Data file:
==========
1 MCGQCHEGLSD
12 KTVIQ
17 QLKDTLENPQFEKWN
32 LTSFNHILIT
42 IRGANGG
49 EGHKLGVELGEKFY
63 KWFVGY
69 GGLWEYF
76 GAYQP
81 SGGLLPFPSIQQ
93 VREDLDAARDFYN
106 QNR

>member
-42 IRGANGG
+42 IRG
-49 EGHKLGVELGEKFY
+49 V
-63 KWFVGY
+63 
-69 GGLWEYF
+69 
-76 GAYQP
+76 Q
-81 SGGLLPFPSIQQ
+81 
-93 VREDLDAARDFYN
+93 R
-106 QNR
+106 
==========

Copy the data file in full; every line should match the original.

1 MCGQCHEGLSD
12 KTVIQ
17 QLKDTLENPQFEKWN
32 LTSFNHILIT
42 IRGANGG
49 EGHKLGVELGEKFY
63 KWFVGY
69 GGLWEYF
76 GAYQP
81 SGGLLPFPSIQQ
93 VREDLDAARDFYN
106 QNR

>member
-42 IRGANGG
+42 IRG
-49 EGHKLGVELGEKFY
+49 V
-63 KWFVGY
+63 
-69 GGLWEYF
+69 
-76 GAYQP
+76 Q
-81 SGGLLPFPSIQQ
+81 
-93 VREDLDAARDFYN
+93 R
-106 QNR
+106 